When public pools close, inner-city and non-affluent children don’t have anywhere relatively safe to swim. Kids are going to find a way to cool off so they head to a river or quarry or canal where the risk of drowning dramatically increases. More children will drown because lawsuits, the threat of lawsuits and resulting over-regulation by health departments (by no fault of their own- their hand is being forced to create more CYA codes and directives) puts financial strain on administrators, recreation departments, property managers and apartment complex owners that give them few fiscal alternatives but to close their pools.
Water has become a great market for lawsuit$. A child has a seizure in a public pool and drowns: the pool owner gets sued for failure to provide lifeguards (or some other perverse rationale) and is forced to close due to the risk of more potential and inevitable lawsuits and evaporating funding. Another example is a drowning in which a negligent pool service company failed to properly install a drain cover and a child tragically lost their life. The pool service company was sued, the wholesale company that sold the drain cover to the pool service company was sued and the manufacturer who made the drain cover was sued. The wholesale house and the manufacturer settle out of court even though they lack any liability in the occurrence. Appropriately, the the pool service company was sued but predictably, its the manufacturer and the wholesale house who pay the most because they have the deepest pockets 🙁 . In reality, who pays the highest price? The other children in the neighborhood who no longer have the opportunity to swim because another pool is unavailable.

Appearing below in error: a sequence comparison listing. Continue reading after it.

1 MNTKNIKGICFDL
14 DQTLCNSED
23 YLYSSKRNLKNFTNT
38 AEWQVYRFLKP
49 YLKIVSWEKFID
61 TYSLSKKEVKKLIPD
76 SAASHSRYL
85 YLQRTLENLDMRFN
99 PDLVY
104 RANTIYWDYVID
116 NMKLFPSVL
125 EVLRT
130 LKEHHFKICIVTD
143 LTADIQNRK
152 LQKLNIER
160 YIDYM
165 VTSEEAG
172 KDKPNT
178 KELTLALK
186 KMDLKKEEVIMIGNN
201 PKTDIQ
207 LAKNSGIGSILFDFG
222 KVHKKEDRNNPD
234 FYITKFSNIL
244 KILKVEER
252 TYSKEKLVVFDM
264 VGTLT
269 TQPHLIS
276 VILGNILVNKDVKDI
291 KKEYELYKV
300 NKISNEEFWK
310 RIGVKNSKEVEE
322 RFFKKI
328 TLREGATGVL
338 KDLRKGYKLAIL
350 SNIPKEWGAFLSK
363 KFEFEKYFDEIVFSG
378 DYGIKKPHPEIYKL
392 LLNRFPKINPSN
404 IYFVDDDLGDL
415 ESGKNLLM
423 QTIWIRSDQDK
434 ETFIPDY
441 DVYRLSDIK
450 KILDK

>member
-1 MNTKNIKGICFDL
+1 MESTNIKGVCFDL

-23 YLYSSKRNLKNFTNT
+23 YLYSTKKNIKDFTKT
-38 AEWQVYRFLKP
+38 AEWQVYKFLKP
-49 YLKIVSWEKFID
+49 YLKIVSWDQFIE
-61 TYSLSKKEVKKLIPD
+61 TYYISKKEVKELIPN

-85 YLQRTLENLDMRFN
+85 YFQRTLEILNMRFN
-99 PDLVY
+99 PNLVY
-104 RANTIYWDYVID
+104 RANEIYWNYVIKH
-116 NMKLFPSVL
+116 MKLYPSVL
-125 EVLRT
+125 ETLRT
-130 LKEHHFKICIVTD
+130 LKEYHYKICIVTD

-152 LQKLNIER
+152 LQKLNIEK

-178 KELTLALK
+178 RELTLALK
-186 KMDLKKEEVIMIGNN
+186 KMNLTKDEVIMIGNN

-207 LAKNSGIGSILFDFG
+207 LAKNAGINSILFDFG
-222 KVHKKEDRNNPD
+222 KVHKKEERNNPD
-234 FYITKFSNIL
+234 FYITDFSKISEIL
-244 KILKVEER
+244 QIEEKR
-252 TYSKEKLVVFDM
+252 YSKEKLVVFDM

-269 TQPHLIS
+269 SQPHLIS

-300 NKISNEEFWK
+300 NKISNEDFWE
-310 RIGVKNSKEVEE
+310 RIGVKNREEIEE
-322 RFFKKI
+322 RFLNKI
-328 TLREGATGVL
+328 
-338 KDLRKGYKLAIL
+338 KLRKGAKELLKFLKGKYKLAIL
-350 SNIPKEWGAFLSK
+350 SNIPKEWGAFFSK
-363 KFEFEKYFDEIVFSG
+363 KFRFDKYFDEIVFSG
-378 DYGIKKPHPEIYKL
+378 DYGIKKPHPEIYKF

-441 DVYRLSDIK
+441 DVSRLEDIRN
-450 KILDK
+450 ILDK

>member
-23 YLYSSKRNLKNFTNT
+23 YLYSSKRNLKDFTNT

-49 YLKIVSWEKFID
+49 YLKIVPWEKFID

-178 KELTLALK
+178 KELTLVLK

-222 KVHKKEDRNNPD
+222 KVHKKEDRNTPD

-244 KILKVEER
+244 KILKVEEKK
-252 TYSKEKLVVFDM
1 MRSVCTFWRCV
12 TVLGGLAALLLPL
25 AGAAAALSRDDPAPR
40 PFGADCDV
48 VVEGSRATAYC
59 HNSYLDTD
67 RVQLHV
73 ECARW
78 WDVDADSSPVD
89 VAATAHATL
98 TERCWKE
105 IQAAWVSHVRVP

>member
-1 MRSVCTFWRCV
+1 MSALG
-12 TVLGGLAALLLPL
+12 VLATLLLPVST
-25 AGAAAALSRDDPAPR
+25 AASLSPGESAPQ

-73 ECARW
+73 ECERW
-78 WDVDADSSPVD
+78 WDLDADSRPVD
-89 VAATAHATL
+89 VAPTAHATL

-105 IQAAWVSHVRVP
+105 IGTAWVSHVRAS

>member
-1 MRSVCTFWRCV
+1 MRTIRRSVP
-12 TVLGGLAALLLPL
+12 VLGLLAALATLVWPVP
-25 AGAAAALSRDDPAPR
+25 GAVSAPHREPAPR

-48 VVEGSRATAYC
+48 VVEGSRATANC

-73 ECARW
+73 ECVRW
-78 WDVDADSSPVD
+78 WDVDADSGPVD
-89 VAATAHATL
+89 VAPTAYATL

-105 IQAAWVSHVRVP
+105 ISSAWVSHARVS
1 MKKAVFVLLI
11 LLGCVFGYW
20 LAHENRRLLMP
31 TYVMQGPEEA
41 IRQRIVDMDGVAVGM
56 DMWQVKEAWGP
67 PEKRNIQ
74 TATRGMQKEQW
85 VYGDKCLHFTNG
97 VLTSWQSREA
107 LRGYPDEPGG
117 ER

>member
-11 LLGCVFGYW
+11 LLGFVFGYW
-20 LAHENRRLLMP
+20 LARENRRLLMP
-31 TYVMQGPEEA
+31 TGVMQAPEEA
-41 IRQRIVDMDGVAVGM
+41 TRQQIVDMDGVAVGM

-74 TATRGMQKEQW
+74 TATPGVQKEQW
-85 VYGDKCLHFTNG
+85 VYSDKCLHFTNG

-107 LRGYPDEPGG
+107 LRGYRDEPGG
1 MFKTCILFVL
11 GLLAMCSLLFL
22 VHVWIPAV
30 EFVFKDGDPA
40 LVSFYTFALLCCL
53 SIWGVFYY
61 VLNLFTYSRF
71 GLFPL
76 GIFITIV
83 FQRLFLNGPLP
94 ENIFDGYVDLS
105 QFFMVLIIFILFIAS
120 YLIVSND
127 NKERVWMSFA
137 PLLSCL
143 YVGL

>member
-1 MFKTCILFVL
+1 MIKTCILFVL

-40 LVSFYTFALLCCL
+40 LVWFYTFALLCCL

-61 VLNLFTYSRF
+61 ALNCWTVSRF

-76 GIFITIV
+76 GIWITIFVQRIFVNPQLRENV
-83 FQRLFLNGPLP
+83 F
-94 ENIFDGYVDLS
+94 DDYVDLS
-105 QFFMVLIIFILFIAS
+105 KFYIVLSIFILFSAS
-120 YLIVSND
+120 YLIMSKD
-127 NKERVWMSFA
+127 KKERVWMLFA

Lawsuits, and the threat of lawsuits, are the reason swimming pools are closing and can’t afford to reopen. It’s just not worth the risk for swimming pool owners/ directors. They are in business to make money, break even or provide a valuable community service at a minimal loss. When the swimming pool becomes a financial albatross why would they keep it open by exposing themselves to ever-increasing costs to remain compliant and worse yet the economic risk and loss?
Potential. What an interesting word. Is anyone accountable anymore? Is there such a thing as assumed risk? Is someone else always to blame when accidents occur? It’s devastating when a child drowns but is seems its always the parents (and their predator attorneys) golden ticket to a financial payday.
Providing more public swimming pools provides more opportunity for kids to learn basic life saving swim skills and in turn saves lives by decreasing child drowning. The closures of public pools is destructive and denies opportunities for children to learn water safety and ultimately leads to more tragedy.
Ultimately it is our children who suffer when public swimming pools close.